- The Washington Times - Wednesday, November 29, 2017

The founder of the Blackwater security firm, Erik Prince, is expected to urge Congress on Thursday to investigate suspected Obama-era spying on Trump campaign officials who met with foreign officials before the inauguration, Capitol Hill sources said.

A former U.S. Navy SEAL and the brother of Mr. Trump’s Education Secretary Betsy DeVos, Mr. Prince is scheduled to testify before the House Intelligence Committee’s probe into Russian election meddling in what staffers describe as an “open in a closed space” hearing, meaning a transcript will be released afterward.

A key focus of the interview will be a highly disputed meeting Mr. Prince conducted with a Russian representative in the Seychelles Islands in January, later portrayed as an clandestine effort to establish back-channel communications between Moscow and the incoming Trump White House.

Mr. Prince has dismissed charges it represented collusion with the Russian government and insists “the meeting had nothing to do with President Trump.” The meeting in the remote Indian Ocean archipelago nation has reportedly drawn the attention of the FBI.

He is expected to tell Capitol Hill lawmakers the more fruitful target for investigation is the alleged abuse of powers by then-Obama White House and intelligence officials who “unmasked” — or learn the redacted identities — of Trump associates swept up in U.S. surveillance operations against foreign targets, which they later leaked to the American media.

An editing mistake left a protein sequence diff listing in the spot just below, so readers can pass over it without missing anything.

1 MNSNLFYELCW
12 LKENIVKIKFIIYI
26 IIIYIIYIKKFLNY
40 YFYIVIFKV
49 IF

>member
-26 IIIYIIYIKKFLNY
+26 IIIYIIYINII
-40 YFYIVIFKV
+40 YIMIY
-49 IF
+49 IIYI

“This is an abuse of an intelligence service’s powers,” Mr. Prince recently told the Daily Caller. “It is dangerous. This is a problem for American liberty.”

The unmasking controversy has centered on former National Security Adviser Susan Rice and former U.N. Ambassador Samantha Power, both of whom made unmasking requests as the story over possible Russia-Trump collusion was building last year.

Both officials initially denied the charges until September when Ms. Rice backtracked and told the House panel that she’d actually sought the names of senior Trump officials in intelligence reports last year because of a secret visit to New York by the crown prince of the United Arab Emirates (UAE). The meeting included the UAE’s crown prince, Sheikh Mohammed bin Zayed al-Nahyan and former top Trump strategist Steve Bannon, the president’s son-in-law, Jared Kushner, and Michael Flynn, a top defense adviser to Mr. Trump and later, briefly, his national security adviser in the White House.

The Obama White House worried that the UAE, by not divulging the sheikh’s trip, appeared to be breaking diplomatic protocol by not notifying Washington officials of a visit, and that sparked Ms. Rice’s inquiries.

Mr. Prince’s disputed January meeting in the Seychelles, which saw him serving as an informal Trump transition adviser, was brokered by the UAE. Mr. Prince claims Obama-era officials deliberately leaked “false information” about the purpose of the meeting,

He told the New York Observer, a newspaper now run by Mr. Kushner’s brother-in-law, “We talked about the Russian business climate, where we thought oil was headed price-wise and how much he thought Russia would like to do business in America. It had nothing to do with national security, the Trump campaign, or anything else.”

Thursday’s House Intelligence panel is also slated to hear from Attorney General Jeff Sessions, who will meet with members behind closed doors.

In September, committee chairman Rep. Devin Nunes threatened to hold Mr. Sessions and FBI Director Chris Wray in contempt of Congress if they failed to respond to a subpoena for documents or testimony related to the anti-Trump dossier alleging Mr. Trump had extensive business and political relations with the Kremlin.

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